Ending Misdirected Fear


With each passing hour more and more motor oil, fertilizers, and other toxins stream into the waterways of the world, not only causing dead zones to multiply throughout the oceans; the ceaseless influx causes these dead zones to expand, prefiguring a not-too-distant future in which these dilating dead regions meld into one anoxic sea. And as the very air we breathe has been polluted to such a degree (identified by the WHO as the single most significant cause of cancer) that it sickens us all, it is worth considering the curious fact that though the “mutually assured destruction” of nuclear war that threatened the world during the Cold War aroused deep dread, leading to popular anti-nuclear weapons movements, anti-proliferation treaties and other responses, the danger attending global warming (systematically denied by business interests, but still largely recognized by the public) fails to elicit comparable popular concern.

Among other reasons, this relation is intriguing for, if no deviation from the status quo were to transpire – if no error, mechanical malfunction, or unanticipated, willful act or intervention occurred – a nuclear war would not (and will not) ensue. With nuclear war, a positive act of some sort is required to trigger the destruction of the planet. Absence of annihilation is the default. Unlike the nuclear threat which terrified generations, however, the destruction attending global warming does not require any sort of deviation from the status quo. As ongoing ecocidal (and what can, without hyperbole, be described as passively genocidal) practices cannibalize the world, global devastation is the default. Should present trends continue – if no intervention or radical change transpires – the world will be largely uninhabitable by the end of the century.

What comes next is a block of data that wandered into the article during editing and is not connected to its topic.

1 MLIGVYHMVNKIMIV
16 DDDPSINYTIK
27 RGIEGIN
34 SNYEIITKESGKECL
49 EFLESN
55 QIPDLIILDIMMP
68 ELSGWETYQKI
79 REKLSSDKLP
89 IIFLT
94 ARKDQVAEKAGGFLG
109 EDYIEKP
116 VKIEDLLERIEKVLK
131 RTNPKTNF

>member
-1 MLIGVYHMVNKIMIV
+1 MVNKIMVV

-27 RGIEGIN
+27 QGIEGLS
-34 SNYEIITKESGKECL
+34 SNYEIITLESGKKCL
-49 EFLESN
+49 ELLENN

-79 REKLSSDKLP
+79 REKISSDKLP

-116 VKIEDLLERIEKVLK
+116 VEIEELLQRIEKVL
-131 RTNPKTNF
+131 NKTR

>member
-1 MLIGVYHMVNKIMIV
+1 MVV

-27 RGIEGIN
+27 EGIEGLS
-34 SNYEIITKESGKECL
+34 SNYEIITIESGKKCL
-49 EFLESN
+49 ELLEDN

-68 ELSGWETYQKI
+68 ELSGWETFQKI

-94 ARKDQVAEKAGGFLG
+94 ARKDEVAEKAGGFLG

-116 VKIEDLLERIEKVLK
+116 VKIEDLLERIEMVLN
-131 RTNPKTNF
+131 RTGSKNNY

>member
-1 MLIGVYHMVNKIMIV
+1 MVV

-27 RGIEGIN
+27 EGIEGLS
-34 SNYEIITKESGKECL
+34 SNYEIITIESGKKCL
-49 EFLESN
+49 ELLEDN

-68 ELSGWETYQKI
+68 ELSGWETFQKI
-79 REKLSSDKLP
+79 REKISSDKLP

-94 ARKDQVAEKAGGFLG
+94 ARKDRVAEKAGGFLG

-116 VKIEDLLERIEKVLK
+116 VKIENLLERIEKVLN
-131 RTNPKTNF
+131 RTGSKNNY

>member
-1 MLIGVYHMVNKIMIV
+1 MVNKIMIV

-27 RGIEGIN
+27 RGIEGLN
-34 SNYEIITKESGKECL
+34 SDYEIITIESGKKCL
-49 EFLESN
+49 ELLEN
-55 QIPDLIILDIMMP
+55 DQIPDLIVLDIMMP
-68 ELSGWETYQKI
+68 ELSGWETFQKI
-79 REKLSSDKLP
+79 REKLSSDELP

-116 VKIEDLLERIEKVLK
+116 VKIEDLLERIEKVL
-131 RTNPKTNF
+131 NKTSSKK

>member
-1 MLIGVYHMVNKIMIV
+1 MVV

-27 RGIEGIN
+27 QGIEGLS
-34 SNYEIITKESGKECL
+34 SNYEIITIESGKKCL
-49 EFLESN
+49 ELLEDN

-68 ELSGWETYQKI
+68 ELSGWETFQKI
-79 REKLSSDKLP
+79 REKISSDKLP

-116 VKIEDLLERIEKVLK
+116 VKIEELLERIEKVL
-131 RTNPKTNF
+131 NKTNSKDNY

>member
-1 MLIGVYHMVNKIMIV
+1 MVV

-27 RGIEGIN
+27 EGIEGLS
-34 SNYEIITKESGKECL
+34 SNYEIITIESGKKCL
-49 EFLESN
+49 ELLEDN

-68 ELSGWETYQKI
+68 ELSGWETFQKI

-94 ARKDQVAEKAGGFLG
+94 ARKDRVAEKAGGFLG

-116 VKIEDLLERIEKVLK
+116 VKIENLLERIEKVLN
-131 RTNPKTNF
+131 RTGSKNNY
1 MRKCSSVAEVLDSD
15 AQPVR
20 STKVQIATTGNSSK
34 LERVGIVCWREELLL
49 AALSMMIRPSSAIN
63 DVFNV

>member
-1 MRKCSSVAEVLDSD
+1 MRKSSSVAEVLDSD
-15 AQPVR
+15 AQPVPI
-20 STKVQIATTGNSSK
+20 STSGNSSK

If conservative estimates of a 4 or 5 degree centigrade increase over preindustrial temperatures occurs over the next 90 years, the world will not only be wracked by incessant super-hurricanes; with its fresh water sources depleted, and agriculture vastly limited, and nuclear power plants like those at Fukushima in various stages of meltdown, mass devastation will assuredly ensue. In spite of the practical certainty of catastrophe, however, the inertial situation continues. Mass support for a radical departure from the status quo has so far failed to arrive.